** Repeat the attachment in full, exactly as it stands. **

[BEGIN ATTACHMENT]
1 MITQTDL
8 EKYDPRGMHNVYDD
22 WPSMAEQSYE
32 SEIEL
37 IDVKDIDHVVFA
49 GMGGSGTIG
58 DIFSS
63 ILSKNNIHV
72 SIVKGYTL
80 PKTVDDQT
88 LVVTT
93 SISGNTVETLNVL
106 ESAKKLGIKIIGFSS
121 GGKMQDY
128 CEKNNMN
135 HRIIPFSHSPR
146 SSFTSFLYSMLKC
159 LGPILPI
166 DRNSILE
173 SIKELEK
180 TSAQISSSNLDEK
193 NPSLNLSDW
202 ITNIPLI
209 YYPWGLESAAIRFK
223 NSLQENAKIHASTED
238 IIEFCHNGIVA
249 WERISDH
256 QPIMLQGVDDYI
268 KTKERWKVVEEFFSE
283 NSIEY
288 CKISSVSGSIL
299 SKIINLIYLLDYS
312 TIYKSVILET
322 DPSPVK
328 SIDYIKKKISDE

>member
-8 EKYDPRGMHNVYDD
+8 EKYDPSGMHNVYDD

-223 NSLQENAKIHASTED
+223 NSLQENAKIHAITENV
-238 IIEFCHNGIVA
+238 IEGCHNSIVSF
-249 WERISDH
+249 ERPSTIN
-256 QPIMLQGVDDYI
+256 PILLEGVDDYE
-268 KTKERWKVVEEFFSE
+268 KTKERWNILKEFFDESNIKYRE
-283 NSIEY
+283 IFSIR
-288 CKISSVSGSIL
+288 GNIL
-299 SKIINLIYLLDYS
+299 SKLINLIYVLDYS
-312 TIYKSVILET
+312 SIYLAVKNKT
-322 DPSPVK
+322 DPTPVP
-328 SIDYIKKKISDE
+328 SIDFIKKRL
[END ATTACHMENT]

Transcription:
1 MITQTDL
8 EKYDPRGMHNVYDD
22 WPSMAEQSYE
32 SEIEL
37 IDVKDIDHVVFA
49 GMGGSGTIG
58 DIFSS
63 ILSKNNIHV
72 SIVKGYTL
80 PKTVDDQT
88 LVVTT
93 SISGNTVETLNVL
106 ESAKKLGIKIIGFSS
121 GGKMQDY
128 CEKNNMN
135 HRIIPFSHSPR
146 SSFTSFLYSMLKC
159 LGPILPI
166 DRNSILE
173 SIKELEK
180 TSAQISSSNLDEK
193 NPSLNLSDW
202 ITNIPLI
209 YYPWGLESAAIRFK
223 NSLQENAKIHASTED
238 IIEFCHNGIVA
249 WERISDH
256 QPIMLQGVDDYI
268 KTKERWKVVEEFFSE
283 NSIEY
288 CKISSVSGSIL
299 SKIINLIYLLDYS
312 TIYKSVILET
322 DPSPVK
328 SIDYIKKKISDE

>member
-8 EKYDPRGMHNVYDD
+8 EKYDPSGMHNVYDD

-223 NSLQENAKIHASTED
+223 NSLQENAKIHAITENV
-238 IIEFCHNGIVA
+238 IEGCHNSIVSF
-249 WERISDH
+249 ERPSTIN
-256 QPIMLQGVDDYI
+256 PILLEGVDDYE
-268 KTKERWKVVEEFFSE
+268 KTKERWNILKEFFDESNIKYRE
-283 NSIEY
+283 IFSIR
-288 CKISSVSGSIL
+288 GNIL
-299 SKIINLIYLLDYS
+299 SKLINLIYVLDYS
-312 TIYKSVILET
+312 SIYLAVKNKT
-322 DPSPVK
+322 DPTPVP
-328 SIDYIKKKISDE
+328 SIDFIKKRL